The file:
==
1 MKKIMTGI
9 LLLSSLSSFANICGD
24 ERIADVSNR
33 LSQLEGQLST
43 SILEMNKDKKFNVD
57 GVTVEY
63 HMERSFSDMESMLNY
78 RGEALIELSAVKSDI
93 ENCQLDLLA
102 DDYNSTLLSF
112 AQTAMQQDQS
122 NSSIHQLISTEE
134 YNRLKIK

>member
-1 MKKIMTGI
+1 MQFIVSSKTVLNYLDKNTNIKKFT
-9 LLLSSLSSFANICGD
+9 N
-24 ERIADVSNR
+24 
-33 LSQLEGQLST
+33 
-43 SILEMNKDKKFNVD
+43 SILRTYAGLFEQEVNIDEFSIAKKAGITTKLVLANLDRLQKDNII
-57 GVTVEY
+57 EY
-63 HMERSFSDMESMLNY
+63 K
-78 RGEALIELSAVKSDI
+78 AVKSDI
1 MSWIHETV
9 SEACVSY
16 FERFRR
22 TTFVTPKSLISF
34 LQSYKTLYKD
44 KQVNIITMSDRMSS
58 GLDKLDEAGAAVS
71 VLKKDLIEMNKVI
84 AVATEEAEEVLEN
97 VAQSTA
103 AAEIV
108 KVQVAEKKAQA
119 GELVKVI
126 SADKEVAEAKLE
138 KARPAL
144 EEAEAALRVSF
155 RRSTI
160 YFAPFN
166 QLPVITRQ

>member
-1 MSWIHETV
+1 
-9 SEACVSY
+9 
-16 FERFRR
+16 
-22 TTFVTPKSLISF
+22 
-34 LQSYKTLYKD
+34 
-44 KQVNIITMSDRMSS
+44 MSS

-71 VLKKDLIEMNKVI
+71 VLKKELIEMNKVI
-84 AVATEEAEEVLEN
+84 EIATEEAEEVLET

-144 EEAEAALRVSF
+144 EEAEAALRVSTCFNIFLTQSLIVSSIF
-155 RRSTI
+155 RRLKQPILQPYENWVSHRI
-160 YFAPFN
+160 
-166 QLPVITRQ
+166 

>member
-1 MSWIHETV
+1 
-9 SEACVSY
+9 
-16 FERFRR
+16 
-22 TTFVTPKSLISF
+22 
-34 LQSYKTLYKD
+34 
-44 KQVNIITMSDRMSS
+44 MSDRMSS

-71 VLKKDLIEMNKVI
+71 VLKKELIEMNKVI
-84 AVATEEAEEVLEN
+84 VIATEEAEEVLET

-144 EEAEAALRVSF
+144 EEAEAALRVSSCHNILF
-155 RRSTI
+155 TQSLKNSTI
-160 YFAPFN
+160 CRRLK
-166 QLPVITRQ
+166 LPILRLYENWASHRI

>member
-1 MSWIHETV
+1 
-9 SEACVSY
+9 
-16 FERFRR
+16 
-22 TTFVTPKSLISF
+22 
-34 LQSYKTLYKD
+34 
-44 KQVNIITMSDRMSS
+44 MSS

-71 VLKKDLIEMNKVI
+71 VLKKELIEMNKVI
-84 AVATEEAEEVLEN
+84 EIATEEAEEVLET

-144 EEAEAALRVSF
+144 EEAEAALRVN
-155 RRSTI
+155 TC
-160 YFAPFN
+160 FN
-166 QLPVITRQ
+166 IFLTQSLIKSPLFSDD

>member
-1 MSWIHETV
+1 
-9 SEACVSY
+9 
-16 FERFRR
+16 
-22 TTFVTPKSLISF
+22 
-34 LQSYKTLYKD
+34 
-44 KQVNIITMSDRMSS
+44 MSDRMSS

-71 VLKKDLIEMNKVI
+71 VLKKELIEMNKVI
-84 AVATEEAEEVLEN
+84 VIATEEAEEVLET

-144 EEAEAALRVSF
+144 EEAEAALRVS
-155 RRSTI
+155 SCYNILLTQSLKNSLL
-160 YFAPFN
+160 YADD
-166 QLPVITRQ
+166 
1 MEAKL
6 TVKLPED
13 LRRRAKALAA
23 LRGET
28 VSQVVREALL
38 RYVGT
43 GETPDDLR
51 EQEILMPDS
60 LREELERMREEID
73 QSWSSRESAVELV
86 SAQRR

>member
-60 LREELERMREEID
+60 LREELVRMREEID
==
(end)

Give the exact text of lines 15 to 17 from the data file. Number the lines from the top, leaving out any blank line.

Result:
-1 MKKIMTGI
+1 MQFIVSSKTVLNYLDKNTNIKKFT
-9 LLLSSLSSFANICGD